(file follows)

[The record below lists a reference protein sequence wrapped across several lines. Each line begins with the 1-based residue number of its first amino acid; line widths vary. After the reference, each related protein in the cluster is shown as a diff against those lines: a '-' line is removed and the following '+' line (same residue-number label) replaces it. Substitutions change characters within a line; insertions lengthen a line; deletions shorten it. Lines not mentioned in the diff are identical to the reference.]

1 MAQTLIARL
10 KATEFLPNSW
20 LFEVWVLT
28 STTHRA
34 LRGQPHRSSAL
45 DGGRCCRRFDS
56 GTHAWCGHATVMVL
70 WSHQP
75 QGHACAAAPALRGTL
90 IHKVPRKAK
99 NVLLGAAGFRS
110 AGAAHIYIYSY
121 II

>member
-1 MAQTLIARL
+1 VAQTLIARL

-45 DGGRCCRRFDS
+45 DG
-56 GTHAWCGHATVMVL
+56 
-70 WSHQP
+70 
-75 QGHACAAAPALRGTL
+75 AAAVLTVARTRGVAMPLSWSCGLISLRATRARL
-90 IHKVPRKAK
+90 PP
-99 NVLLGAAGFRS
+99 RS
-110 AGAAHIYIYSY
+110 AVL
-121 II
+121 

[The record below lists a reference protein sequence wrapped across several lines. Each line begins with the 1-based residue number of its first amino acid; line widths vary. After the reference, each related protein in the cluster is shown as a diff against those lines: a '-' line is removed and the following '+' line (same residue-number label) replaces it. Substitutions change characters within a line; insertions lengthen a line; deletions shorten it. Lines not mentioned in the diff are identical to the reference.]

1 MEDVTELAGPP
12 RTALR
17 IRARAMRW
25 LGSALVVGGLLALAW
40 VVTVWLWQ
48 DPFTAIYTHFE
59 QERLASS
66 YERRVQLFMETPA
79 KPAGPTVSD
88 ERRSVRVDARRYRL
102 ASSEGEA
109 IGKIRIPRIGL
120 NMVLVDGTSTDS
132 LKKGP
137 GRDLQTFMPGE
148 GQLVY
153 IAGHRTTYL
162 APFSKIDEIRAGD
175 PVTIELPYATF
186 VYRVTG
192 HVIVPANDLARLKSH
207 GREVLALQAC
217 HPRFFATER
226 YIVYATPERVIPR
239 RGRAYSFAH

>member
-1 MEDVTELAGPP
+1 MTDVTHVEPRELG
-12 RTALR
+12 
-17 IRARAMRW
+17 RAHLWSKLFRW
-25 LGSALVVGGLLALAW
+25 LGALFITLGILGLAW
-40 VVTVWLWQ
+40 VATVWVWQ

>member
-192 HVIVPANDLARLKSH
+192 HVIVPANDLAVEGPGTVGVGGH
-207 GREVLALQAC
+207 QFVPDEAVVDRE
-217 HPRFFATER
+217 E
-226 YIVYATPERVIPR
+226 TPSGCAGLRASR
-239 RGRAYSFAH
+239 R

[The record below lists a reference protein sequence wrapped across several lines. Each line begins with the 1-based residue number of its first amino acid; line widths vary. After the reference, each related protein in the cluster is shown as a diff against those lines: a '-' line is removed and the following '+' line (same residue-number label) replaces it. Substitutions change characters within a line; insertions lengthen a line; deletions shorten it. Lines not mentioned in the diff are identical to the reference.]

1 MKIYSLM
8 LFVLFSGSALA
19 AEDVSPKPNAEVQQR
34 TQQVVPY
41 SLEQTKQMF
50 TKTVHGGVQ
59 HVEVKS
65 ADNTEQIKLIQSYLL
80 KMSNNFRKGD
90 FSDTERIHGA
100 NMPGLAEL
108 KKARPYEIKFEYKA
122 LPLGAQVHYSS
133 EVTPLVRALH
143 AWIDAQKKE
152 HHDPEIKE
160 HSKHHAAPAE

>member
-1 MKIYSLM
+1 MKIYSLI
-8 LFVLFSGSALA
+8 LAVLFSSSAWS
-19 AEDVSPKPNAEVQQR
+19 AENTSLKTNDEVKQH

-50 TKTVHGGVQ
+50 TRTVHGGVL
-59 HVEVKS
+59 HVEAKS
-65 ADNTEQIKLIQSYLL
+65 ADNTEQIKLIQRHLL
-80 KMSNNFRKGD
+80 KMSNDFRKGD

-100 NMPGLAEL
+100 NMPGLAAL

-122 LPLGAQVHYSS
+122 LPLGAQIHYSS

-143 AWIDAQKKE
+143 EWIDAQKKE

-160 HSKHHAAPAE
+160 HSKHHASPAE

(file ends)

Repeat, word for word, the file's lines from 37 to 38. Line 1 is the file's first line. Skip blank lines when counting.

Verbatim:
17 IRARAMRW
25 LGSALVVGGLLALAW